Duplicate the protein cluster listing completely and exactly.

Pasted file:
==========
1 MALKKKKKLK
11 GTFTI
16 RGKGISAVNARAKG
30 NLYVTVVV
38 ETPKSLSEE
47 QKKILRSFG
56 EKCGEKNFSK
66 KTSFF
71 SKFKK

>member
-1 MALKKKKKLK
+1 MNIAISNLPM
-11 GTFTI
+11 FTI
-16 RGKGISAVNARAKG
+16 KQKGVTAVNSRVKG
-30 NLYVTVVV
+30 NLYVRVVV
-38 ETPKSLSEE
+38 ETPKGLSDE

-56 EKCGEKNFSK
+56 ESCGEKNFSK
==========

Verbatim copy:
1 MALKKKKKLK
11 GTFTI
16 RGKGISAVNARAKG
30 NLYVTVVV
38 ETPKSLSEE
47 QKKILRSFG
56 EKCGEKNFSK
66 KTSFF
71 SKFKK

>member
-1 MALKKKKKLK
+1 MNIAISNLPM
-11 GTFTI
+11 FTI
-16 RGKGISAVNARAKG
+16 KQKGVTAVNSRVKG
-30 NLYVTVVV
+30 NLYVRVVV
-38 ETPKSLSEE
+38 ETPKGLSDE

-56 EKCGEKNFSK
+56 ESCGEKNFSK